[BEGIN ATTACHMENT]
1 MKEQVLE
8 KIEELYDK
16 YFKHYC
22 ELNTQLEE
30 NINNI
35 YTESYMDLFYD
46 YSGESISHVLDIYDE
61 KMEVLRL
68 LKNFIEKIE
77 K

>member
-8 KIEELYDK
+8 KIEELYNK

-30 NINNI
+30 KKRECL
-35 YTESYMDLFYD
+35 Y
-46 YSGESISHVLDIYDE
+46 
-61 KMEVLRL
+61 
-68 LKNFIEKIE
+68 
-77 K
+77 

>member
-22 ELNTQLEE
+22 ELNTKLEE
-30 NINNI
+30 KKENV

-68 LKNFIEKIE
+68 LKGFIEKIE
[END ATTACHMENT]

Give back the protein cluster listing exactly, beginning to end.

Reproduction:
1 MKEQVLE
8 KIEELYDK
16 YFKHYC
22 ELNTQLEE
30 NINNI
35 YTESYMDLFYD
46 YSGESISHVLDIYDE
61 KMEVLRL
68 LKNFIEKIE
77 K

>member
-8 KIEELYDK
+8 KIEELYNK

-30 NINNI
+30 KKRECL
-35 YTESYMDLFYD
+35 Y
-46 YSGESISHVLDIYDE
+46 
-61 KMEVLRL
+61 
-68 LKNFIEKIE
+68 
-77 K
+77 

>member
-22 ELNTQLEE
+22 ELNTKLEE
-30 NINNI
+30 KKENV

-68 LKNFIEKIE
+68 LKGFIEKIE